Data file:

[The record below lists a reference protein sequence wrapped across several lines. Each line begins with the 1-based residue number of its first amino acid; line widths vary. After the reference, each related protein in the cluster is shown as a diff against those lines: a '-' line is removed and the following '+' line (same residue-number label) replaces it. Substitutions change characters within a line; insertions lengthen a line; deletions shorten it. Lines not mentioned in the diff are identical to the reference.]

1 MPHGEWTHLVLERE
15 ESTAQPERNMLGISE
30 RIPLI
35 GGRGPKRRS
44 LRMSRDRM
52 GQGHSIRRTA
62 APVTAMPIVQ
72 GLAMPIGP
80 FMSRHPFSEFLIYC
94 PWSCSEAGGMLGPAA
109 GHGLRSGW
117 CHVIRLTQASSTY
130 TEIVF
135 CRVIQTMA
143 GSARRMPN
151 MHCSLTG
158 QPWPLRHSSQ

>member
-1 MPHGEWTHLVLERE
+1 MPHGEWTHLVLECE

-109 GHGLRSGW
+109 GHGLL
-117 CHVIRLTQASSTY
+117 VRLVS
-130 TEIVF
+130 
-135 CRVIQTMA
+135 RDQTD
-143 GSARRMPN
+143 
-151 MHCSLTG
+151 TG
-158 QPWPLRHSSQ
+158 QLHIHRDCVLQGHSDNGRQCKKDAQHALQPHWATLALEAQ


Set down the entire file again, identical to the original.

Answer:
[The record below lists a reference protein sequence wrapped across several lines. Each line begins with the 1-based residue number of its first amino acid; line widths vary. After the reference, each related protein in the cluster is shown as a diff against those lines: a '-' line is removed and the following '+' line (same residue-number label) replaces it. Substitutions change characters within a line; insertions lengthen a line; deletions shorten it. Lines not mentioned in the diff are identical to the reference.]

1 MPHGEWTHLVLERE
15 ESTAQPERNMLGISE
30 RIPLI
35 GGRGPKRRS
44 LRMSRDRM
52 GQGHSIRRTA
62 APVTAMPIVQ
72 GLAMPIGP
80 FMSRHPFSEFLIYC
94 PWSCSEAGGMLGPAA
109 GHGLRSGW
117 CHVIRLTQASSTY
130 TEIVF
135 CRVIQTMA
143 GSARRMPN
151 MHCSLTG
158 QPWPLRHSSQ

>member
-1 MPHGEWTHLVLERE
+1 MPHGEWTHLVLECE

-109 GHGLRSGW
+109 GHGLL
-117 CHVIRLTQASSTY
+117 VRLVS
-130 TEIVF
+130 
-135 CRVIQTMA
+135 RDQTD
-143 GSARRMPN
+143 
-151 MHCSLTG
+151 TG
-158 QPWPLRHSSQ
+158 QLHIHRDCVLQGHSDNGRQCKKDAQHALQPHWATLALEAQ